Having looked at the electrical and mechanical aspects of this rear-wheel-drive two-mode hybrid transmission in the past two issues, a brief look at the hydraulic components will finalize our comprehensive overview of the 2ML70.
The new General Motors captive clutch has four spring-steel straps that restrict the rotational movement of the piston. One end of each strap is riveted to the piston and the other end is riveted to the cover (figures 1a and 1b).
Many of you in the transmission industry have found that it’s good business to supplement your primary activity with general-repair and maintenance services. When you get really busy with transmission work some of you kick the other activities to the curb to concentrate on the more-lucrative and familiar transmission repairs. I can totally understand and have been guilty of it myself in years gone by. The question is, “Can you still afford to run a hit-and-miss general-repair business or do you have to put forth an extra and ongoing effort to convert those sometime customers to regulars who can help you continually maintain and grow your shop’s income?”
The definition of a pattern failure as far as transmissions go is seeing the same wear issue or broken part in every transmission of that type. This is such a case.
We have similar transmissions in two different car makes, the 6T70 from GM and the 6F50 from Ford. These transmissions are almost identical as far as the internal parts and pieces go, but they are controlled differently. The parts that fail in the 6T70 are different from those that fail in the 6F50, say the manufacturers.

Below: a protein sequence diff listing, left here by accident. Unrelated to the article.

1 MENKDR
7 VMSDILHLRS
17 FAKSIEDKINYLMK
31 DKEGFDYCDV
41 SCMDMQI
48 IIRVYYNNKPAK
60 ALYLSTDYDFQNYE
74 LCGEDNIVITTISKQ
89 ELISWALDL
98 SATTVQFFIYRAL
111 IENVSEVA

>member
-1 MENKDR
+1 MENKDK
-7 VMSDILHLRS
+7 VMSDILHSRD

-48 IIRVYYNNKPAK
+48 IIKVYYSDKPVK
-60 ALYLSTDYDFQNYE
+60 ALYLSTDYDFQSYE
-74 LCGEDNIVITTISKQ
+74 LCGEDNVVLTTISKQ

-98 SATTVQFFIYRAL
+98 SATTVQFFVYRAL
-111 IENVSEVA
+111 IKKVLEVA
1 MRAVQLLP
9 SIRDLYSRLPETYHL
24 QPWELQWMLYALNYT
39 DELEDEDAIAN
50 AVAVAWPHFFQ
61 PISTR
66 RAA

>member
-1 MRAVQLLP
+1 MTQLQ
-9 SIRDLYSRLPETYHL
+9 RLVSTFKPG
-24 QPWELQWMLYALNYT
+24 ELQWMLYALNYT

I recently received a phone call from a shop that was working on a 2001 Volvo with an AW 55-50 transmission. The vehicle would not move when shifted from Park to Reverse. If the selector was first put into Drive then moved to Reverse, engagement was normal. The manual linkage was checked, confirming that the manual valve was in the reverse position.
In last month’s article we discussed two of the three new models of transfer cases from Magna Powertrain, the MP1222/1225/1226 NQG and the MP1625/1626 NQF. This month we will discuss the operation and mechanical functions unique to the MP3023/3024 NQH. Figure 1 breaks down the identification code for the MP3023. These are active transfer cases (ATC) with sophisticated advanced electronics.
Later that day they showed up to drop off the car, a 2002 Volkswagen Jetta GLS with 72,000 miles (Figure 1). The owner of the car started to explain the concern he was having: “Everything was working great, then one day the check engine light came on and it started to shift real hard and fast. I took it to (shop A) and they said it was either the transmission control module or the transmission. If it was the module, it was going to be $2,000; if it was the transmission, $5,000 plus reprogramming and any wire repairs; or it could need both. I paid them $145 for looking at it, but I wanted to get a little more specific about what it was going to cost, so I took it to (shop B); they had it for a week and said they thought it needed a control module but were not real sure and asked me to take it somewhere else, so here I am.”
The car sitting in front of my bay was towed in last night for a no-start problem. Looking at it gives me that “Here-I-go-again” feeling. The chalky paint is oxidized from infrared overexposure. A greenish hue of lichens blankets the exposed upper surfaces. The tags have been expired for two years. Disturbed ants crawl along the inner fender seam, originating from a bra that covers the front of the vehicle. There are no leaves or maple seeds in the cowl vents, so I assume it might have been residing in an apartment complex (covered parking) or perhaps a subdivision.